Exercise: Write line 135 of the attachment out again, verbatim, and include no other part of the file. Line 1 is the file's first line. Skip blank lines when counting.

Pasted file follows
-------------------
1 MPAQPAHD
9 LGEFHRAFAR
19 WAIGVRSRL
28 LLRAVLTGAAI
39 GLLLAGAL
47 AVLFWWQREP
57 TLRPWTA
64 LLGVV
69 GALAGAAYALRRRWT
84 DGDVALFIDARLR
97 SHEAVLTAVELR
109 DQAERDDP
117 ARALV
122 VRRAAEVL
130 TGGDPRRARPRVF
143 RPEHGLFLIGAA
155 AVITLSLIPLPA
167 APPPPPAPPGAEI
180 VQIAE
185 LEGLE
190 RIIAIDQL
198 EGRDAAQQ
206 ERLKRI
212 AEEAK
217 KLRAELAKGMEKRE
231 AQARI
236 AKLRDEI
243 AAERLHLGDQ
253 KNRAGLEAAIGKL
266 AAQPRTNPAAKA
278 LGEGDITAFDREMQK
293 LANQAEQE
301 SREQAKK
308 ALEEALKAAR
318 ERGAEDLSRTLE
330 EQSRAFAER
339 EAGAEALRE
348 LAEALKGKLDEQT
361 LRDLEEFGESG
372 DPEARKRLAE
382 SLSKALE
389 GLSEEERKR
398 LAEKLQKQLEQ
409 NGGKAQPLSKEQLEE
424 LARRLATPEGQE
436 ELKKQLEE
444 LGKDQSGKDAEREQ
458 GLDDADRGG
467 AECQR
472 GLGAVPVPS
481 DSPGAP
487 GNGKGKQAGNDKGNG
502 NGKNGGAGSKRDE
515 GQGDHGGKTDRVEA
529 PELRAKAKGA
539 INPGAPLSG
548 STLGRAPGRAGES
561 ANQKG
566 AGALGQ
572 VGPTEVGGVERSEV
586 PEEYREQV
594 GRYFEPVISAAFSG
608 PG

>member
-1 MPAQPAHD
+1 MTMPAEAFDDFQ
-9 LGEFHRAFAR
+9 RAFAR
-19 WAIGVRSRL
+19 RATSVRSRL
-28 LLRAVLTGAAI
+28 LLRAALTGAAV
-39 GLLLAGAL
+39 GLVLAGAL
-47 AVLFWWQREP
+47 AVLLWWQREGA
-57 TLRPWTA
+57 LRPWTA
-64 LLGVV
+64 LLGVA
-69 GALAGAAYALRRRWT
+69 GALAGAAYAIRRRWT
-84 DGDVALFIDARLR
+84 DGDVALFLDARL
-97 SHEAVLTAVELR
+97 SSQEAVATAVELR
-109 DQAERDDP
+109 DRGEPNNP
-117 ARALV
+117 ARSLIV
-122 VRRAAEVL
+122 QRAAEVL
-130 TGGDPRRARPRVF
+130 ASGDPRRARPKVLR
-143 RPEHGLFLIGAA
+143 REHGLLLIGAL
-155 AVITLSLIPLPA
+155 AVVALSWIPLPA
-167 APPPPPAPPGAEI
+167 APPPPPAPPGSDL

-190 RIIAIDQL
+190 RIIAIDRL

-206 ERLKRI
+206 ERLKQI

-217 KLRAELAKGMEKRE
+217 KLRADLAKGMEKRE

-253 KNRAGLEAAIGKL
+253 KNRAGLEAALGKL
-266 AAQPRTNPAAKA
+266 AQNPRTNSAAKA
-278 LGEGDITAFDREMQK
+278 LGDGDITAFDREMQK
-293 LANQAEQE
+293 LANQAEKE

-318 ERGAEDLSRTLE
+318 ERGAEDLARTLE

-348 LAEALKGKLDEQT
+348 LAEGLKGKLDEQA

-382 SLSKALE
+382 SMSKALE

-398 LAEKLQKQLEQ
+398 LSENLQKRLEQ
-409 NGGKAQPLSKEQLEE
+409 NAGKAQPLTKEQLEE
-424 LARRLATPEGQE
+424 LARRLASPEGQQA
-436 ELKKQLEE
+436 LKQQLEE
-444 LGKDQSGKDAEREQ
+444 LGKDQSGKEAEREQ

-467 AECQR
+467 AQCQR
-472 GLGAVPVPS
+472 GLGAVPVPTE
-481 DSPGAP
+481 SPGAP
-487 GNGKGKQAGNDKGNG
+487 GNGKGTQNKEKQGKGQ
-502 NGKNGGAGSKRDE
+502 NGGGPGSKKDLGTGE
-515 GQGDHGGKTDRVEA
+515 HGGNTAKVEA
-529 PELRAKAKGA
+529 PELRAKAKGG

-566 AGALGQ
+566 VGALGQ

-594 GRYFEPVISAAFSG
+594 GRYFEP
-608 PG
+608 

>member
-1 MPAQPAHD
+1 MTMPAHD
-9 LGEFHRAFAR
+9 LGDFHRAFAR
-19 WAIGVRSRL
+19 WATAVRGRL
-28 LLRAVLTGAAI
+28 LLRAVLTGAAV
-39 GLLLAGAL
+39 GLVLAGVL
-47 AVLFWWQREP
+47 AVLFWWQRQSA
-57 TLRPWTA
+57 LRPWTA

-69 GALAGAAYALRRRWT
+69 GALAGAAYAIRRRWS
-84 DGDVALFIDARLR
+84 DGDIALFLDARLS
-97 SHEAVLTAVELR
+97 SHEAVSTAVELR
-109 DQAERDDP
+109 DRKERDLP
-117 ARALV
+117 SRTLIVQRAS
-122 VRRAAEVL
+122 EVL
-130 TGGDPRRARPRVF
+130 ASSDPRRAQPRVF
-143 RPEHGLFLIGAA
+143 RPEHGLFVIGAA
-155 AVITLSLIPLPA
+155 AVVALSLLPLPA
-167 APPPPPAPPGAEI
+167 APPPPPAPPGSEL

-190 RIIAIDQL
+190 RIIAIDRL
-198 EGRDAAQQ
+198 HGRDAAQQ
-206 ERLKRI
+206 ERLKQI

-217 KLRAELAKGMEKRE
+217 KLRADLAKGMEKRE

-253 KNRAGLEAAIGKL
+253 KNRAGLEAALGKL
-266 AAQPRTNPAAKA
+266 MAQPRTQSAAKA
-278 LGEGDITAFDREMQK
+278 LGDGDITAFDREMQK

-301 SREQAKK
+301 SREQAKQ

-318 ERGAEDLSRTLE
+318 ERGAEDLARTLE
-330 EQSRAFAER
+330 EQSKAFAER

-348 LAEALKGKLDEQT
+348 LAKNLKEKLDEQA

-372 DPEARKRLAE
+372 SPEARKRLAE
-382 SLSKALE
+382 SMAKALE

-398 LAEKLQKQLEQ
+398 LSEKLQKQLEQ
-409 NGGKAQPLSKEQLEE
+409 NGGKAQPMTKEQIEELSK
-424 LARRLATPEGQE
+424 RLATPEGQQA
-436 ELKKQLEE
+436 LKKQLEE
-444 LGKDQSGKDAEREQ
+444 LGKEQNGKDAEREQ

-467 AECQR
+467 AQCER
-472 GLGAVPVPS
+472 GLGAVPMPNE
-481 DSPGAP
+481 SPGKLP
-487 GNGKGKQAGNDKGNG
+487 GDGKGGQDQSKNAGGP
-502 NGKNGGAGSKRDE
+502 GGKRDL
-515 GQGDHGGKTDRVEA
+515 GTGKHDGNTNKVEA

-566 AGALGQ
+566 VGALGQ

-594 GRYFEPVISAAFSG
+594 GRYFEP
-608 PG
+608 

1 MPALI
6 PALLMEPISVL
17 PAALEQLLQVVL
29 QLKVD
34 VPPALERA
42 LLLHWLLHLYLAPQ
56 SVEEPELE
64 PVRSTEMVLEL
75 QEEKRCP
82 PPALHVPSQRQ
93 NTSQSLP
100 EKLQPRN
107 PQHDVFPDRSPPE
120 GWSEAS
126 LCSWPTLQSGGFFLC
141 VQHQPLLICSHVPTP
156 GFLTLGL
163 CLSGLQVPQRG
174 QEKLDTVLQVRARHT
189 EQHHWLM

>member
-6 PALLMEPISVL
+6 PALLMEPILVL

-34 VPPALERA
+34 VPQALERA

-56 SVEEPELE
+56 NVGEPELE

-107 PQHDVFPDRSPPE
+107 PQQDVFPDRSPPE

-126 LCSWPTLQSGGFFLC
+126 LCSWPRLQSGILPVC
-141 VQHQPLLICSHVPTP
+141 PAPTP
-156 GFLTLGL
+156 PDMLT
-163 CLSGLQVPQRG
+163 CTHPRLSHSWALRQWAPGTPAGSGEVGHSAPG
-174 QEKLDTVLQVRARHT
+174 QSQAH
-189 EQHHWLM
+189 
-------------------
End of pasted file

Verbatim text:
-481 DSPGAP